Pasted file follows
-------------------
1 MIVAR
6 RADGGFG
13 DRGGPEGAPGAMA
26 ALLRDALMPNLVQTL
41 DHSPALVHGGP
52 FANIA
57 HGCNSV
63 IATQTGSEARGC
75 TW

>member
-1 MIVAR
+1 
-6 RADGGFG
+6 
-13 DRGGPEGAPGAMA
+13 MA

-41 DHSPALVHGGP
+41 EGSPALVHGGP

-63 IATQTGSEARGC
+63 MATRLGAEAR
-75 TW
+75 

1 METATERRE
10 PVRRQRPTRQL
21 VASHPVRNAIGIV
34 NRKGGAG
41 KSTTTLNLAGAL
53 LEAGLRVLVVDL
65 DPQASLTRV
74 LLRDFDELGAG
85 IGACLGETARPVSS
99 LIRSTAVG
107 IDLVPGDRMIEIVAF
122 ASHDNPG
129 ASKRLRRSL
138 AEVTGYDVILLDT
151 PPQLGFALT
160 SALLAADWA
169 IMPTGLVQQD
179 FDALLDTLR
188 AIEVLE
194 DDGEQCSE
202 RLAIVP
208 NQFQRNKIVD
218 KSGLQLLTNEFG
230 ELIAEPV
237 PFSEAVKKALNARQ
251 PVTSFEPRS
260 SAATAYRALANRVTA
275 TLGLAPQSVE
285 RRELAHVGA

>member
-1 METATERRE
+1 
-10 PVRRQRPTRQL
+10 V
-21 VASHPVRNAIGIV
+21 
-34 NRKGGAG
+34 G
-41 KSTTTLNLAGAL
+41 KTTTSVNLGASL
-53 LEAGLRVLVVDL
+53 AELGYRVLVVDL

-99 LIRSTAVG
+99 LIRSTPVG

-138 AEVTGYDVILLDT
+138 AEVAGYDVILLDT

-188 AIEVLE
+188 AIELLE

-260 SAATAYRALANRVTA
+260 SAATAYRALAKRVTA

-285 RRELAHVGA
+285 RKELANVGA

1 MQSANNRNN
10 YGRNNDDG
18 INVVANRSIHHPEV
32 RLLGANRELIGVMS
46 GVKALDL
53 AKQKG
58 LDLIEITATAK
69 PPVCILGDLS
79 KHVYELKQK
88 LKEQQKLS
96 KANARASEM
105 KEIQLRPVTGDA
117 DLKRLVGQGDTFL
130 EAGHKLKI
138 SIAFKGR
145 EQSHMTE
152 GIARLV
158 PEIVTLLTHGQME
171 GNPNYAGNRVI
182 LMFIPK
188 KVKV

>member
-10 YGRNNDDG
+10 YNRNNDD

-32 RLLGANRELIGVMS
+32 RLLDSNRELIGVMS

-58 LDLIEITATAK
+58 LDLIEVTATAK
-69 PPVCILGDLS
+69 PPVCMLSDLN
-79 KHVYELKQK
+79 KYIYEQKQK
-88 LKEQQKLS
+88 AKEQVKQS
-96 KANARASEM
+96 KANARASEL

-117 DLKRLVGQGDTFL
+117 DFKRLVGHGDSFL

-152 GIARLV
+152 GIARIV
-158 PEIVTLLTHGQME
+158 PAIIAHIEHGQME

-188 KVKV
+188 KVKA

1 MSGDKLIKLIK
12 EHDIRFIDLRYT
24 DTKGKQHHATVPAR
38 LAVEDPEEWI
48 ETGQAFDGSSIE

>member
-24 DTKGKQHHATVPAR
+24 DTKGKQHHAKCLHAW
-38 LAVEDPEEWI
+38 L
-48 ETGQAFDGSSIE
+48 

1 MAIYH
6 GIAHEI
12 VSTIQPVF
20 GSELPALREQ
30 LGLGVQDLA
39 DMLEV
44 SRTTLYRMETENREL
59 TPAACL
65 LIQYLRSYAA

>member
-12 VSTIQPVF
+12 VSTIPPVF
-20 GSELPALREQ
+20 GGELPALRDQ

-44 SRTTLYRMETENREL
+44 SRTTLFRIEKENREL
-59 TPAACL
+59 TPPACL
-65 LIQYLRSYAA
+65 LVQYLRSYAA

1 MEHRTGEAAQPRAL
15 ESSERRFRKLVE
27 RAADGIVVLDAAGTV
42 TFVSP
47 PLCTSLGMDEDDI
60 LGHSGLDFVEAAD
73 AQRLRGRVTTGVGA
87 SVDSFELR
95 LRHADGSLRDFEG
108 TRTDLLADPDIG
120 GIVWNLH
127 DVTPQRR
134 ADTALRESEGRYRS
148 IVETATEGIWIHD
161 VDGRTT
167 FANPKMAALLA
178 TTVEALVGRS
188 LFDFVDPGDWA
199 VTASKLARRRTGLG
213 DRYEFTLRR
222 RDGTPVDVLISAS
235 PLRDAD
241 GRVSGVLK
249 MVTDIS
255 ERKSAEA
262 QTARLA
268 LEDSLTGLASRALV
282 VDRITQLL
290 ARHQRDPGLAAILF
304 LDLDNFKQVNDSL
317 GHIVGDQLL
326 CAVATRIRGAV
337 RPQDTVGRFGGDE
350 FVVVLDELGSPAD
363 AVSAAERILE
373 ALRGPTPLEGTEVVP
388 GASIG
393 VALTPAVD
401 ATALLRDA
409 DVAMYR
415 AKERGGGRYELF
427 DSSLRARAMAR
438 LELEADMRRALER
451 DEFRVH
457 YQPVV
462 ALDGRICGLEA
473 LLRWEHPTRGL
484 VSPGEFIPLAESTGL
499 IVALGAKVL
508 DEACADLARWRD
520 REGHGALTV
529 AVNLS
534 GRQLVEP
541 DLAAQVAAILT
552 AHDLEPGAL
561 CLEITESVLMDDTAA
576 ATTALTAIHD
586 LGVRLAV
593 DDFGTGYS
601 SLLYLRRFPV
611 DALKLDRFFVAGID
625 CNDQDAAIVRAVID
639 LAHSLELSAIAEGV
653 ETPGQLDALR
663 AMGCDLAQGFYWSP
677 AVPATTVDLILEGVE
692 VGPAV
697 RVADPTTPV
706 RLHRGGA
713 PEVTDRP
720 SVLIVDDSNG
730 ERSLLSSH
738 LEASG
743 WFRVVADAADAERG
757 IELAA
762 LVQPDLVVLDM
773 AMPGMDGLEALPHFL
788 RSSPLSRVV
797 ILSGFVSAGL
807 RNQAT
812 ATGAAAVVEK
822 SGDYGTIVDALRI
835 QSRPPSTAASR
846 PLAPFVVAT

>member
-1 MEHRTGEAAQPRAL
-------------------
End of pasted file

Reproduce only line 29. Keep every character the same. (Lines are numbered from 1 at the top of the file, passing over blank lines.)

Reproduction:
65 DPQASLTRV